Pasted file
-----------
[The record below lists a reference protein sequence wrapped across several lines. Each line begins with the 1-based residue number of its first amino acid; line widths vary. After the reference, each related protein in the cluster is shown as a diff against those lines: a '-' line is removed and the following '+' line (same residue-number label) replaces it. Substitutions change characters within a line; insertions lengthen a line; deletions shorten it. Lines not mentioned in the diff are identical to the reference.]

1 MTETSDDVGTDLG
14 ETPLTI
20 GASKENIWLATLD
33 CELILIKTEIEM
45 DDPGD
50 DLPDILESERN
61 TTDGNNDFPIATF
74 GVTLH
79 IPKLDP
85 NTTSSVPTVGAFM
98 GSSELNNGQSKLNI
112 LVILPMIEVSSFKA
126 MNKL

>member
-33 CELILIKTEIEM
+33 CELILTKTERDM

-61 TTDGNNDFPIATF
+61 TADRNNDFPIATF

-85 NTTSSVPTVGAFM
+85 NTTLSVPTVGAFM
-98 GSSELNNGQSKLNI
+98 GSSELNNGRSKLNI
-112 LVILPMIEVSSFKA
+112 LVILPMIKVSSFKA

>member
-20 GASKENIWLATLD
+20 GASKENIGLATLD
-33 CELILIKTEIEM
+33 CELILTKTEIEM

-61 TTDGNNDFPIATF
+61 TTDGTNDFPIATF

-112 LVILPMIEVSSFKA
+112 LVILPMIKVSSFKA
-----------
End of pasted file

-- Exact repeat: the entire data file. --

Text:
[The record below lists a reference protein sequence wrapped across several lines. Each line begins with the 1-based residue number of its first amino acid; line widths vary. After the reference, each related protein in the cluster is shown as a diff against those lines: a '-' line is removed and the following '+' line (same residue-number label) replaces it. Substitutions change characters within a line; insertions lengthen a line; deletions shorten it. Lines not mentioned in the diff are identical to the reference.]

1 MTETSDDVGTDLG
14 ETPLTI
20 GASKENIWLATLD
33 CELILIKTEIEM
45 DDPGD
50 DLPDILESERN
61 TTDGNNDFPIATF
74 GVTLH
79 IPKLDP
85 NTTSSVPTVGAFM
98 GSSELNNGQSKLNI
112 LVILPMIEVSSFKA
126 MNKL

>member
-33 CELILIKTEIEM
+33 CELILTKTERDM

-61 TTDGNNDFPIATF
+61 TADRNNDFPIATF

-85 NTTSSVPTVGAFM
+85 NTTLSVPTVGAFM
-98 GSSELNNGQSKLNI
+98 GSSELNNGRSKLNI
-112 LVILPMIEVSSFKA
+112 LVILPMIKVSSFKA

>member
-20 GASKENIWLATLD
+20 GASKENIGLATLD
-33 CELILIKTEIEM
+33 CELILTKTEIEM

-61 TTDGNNDFPIATF
+61 TTDGTNDFPIATF

-112 LVILPMIEVSSFKA
+112 LVILPMIKVSSFKA